It’s that time of the year again … tax time! Here are six important points you need to know for filing your 2014 tax return.
For the tax year 2014, you must now declare on your tax return that you had the required minimum health care coverage or were exempt from coverage. If you or anyone else in your family does not meet either of these conditions, you will pay a fine of 1% of your annual household income, or $96 per adult and $47 per child, whichever is higher.
The good news is that you may get a premium tax credit, which is paid on an advance basis and applied directly to monthly health insurance premiums. If you receive this credit, you may need to reconcile it on your tax return with your household income. So that your credit is not significantly off the mark, you should report life changes—for example, a birth, marriage, divorce or change in income—to your health care exchange so that it can adjust your credit.
The IRS increased the value of several tax benefits for the 2014 tax year, including the following:
- Personal/dependent exemptions: $3,950
- Standard deduction: $12,400 married filing jointly, $9,100 head of household, $6,200 single
- Maximum earned income tax credit: $6,143
- Foreign earned income deduction: $99,200
- Lifetime learning credit phase-out: $108,000 married filing jointly, $54,000 single or head of household
- Health savings account deductible amount: $6,550 family, $3,300 individual
The tax brackets are also wider, which means you can make a bit more without being bumped into a higher tax rate. However, the 3.8% Affordable Care Act tax still applies to your investment income if you make $200,000 single or $250,000 married filing jointly.
The good news is that the IRS now accepts married-filing-jointly returns from same-sex married couples, even if their home states don’t recognize their marriages. However, those who live in states that have not yet recognized these marriages may have to file individual state returns. If this applies to you, check with your state tax office before you file your returns.
Flexible spending account carryovers
As of Oct. 31, 2013, companies can allow employees to carry over $500 in unused FSA funds to the next benefit year. That means no more need for the year-end stocking up of toothpaste and contact lenses. Most companies did not implement the change until 2014, which means that 2015 may be the first year most recognize a carryover. Check with your employer to see if this carryover applies to your plan.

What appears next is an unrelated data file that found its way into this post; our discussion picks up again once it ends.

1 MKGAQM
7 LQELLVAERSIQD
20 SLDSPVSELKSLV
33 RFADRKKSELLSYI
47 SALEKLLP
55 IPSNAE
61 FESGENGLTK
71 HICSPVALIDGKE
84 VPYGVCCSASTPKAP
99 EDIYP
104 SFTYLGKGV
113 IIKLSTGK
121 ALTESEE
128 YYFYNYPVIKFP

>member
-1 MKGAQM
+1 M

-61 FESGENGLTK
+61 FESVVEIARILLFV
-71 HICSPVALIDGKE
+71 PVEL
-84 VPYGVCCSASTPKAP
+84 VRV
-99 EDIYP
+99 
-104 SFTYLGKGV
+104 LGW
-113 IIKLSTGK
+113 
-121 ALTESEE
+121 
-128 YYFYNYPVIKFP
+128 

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Virtual currency does not have legal-tender status in the United States, so the IRS treats it as property rather than as money. However, did you get paid in bitcoins this year? If you did, you will have to report it on your taxes. The IRS has declared that wages paid in virtual currency are taxable income, which means they are subject to federal withholding, as well as Social Security, Medicare and unemployment taxes. If you just buy (or mine) and sell bitcoins, you will report gain and loss transactions as you would any other capital asset.
Last but not least, here are some unusual deductions that have recently been allowed when filing your return:
- Pet moving: Included in your deductible moving expenses when job-related.
- Clarinet lessons and weight loss programs: Deductible as medical expenses when recommended by a doctor to treat overbite or hypertension. Other similar programs to treat disease are also deductible, but not gym memberships or dance or swim lessons.
- Programs to stop smoking: Also a deductible expense, no doctor’s note needed.
- Gambling losses: Your gambling winnings are taxable as income, so you may as well deduct your losses against them.
- Uniforms: Your work attire can be deductible as long as it is worn as a condition of employment and is not a suitable substitute for every day clothing.
- Wigs and cosmetic surgery: These are deductible as medical expenses if medically necessary to fix a deformity (or fix mental health) related to a disease or medical condition.
One Final Recommendation
As always, we recommend that you consult with a tax professional for any complicated issues you come across. Happy filing!